Colorblind monkeys see new light

Gene therapy has successfully given colorblind adult monkeys the ability to see red and green, according to a study published this week in Nature, demonstrating a striking plasticity in the adult visual system and providing new hope for treating vision disorders that until now were thought to be incurable in adults. Monkey taking color vision testImage: Neitz Laboratory"The surprise is that you can do it with an adult animal," said neuroscientist linkurl:Jerry Jacobs;http://www.psych.ucsb.edu/

Jef Akst
Jef Akst

Jef Akst is managing editor of The Scientist, where she started as an intern in 2009 after receiving a master’s degree from Indiana University in April 2009 studying the mating behavior of seahorses.

View full profile.


Learn about our editorial policies.

Sep 15, 2009
Gene therapy has successfully given colorblind adult monkeys the ability to see red and green, according to a study published this week in Nature, demonstrating a striking plasticity in the adult visual system and providing new hope for treating vision disorders that until now were thought to be incurable in adults.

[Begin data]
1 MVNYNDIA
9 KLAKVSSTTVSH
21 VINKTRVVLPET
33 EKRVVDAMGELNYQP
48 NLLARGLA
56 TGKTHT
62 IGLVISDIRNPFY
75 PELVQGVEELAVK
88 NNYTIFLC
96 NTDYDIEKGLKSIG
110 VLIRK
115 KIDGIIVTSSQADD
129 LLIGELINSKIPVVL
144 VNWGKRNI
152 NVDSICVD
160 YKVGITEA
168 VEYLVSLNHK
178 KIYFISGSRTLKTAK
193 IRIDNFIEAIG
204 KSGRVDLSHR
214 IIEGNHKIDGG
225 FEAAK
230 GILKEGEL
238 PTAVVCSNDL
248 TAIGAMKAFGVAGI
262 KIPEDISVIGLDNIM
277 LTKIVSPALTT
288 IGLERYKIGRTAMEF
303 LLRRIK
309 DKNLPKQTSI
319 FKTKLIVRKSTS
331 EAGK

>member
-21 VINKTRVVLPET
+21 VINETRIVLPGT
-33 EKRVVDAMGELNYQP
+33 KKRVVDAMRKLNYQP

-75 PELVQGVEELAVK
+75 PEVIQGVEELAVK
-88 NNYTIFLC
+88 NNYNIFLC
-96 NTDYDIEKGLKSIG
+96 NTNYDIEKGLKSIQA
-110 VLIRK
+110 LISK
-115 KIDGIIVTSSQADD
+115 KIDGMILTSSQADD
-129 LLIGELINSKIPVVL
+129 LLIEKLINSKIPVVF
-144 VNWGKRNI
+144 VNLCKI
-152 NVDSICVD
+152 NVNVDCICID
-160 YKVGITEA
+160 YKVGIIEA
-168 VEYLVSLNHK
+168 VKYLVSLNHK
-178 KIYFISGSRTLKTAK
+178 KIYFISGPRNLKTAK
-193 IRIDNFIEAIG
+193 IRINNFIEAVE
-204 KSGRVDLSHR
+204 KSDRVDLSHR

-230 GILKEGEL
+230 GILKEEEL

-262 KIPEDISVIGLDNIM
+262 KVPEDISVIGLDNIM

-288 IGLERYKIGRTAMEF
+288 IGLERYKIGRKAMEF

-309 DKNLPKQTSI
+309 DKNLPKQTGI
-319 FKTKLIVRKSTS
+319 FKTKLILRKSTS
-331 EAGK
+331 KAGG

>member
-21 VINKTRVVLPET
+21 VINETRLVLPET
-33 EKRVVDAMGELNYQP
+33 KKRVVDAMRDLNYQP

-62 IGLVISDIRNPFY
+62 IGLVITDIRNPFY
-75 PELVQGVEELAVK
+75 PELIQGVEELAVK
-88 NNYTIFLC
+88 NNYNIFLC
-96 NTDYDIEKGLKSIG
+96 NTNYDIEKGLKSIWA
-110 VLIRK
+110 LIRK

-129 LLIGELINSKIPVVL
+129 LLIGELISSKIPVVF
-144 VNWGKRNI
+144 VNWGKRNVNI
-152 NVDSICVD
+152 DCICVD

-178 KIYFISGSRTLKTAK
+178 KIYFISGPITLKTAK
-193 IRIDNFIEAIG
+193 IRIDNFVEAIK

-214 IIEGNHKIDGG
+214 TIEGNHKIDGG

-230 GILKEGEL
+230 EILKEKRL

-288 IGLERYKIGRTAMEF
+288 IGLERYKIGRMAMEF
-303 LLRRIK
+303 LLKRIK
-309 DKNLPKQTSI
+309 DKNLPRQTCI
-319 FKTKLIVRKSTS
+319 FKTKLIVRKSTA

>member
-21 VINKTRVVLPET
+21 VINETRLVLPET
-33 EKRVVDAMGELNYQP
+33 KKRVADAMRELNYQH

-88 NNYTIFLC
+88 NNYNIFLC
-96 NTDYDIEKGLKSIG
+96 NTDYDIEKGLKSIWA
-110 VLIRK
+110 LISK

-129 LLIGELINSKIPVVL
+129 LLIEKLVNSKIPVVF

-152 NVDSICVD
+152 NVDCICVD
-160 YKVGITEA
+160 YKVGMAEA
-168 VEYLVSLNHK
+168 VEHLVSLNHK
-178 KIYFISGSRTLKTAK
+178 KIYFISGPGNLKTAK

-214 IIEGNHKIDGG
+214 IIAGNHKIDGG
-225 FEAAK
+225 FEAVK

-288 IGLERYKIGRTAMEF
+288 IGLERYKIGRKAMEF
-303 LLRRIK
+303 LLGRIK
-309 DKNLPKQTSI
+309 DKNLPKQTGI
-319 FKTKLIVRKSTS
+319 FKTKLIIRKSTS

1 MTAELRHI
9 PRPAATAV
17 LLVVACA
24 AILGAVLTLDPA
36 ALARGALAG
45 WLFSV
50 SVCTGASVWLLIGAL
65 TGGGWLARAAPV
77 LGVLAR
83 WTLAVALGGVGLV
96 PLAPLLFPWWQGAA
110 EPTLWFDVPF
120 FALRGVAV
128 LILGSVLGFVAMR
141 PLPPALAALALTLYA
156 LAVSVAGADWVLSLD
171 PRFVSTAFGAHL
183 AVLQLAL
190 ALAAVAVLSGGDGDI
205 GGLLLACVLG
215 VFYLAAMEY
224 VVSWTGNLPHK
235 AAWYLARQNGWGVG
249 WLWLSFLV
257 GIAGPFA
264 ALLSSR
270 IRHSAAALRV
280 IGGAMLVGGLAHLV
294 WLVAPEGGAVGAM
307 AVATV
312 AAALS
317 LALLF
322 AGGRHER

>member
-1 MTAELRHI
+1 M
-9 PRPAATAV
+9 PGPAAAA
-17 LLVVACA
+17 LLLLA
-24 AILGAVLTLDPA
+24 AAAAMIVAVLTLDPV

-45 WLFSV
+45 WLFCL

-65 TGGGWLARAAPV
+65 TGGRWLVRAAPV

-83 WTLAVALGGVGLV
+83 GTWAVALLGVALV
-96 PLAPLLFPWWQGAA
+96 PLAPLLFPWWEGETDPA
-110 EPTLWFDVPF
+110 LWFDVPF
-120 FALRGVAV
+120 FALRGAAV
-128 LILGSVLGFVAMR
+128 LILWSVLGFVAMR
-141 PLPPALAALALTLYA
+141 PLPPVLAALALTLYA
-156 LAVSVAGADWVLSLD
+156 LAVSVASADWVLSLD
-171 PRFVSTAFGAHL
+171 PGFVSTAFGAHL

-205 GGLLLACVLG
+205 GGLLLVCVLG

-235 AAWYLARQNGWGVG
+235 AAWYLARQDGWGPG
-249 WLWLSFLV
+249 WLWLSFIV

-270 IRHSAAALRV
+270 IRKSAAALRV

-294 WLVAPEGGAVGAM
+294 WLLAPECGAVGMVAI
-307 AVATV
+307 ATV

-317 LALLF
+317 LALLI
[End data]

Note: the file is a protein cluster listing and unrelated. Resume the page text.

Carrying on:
Monkey taking color vision test
Image: Neitz Laboratory
"The surprise is that you can do it with an adult animal," said neuroscientist linkurl:Jerry Jacobs;http://www.psych.ucsb.edu/people/faculty/jacobs/index.php of the University of California, Santa Barbara, who was not involved in the work. "It's another [piece of] evidence that the visual system is incredibly plastic [and] provides a practical potential for using gene therapy as a way of ameliorating color defects." Red-green colorblindness is a condition that affects nearly 10 million American men, and a number of women as well. It is caused by the absence of either long (L)- or medium (M)-...




Interested in reading more?

Become a Member of

Receive full access to more than 35 years of archives, as well as TS Digest, digital editions of The Scientist, feature stories, and much more!
Already a member?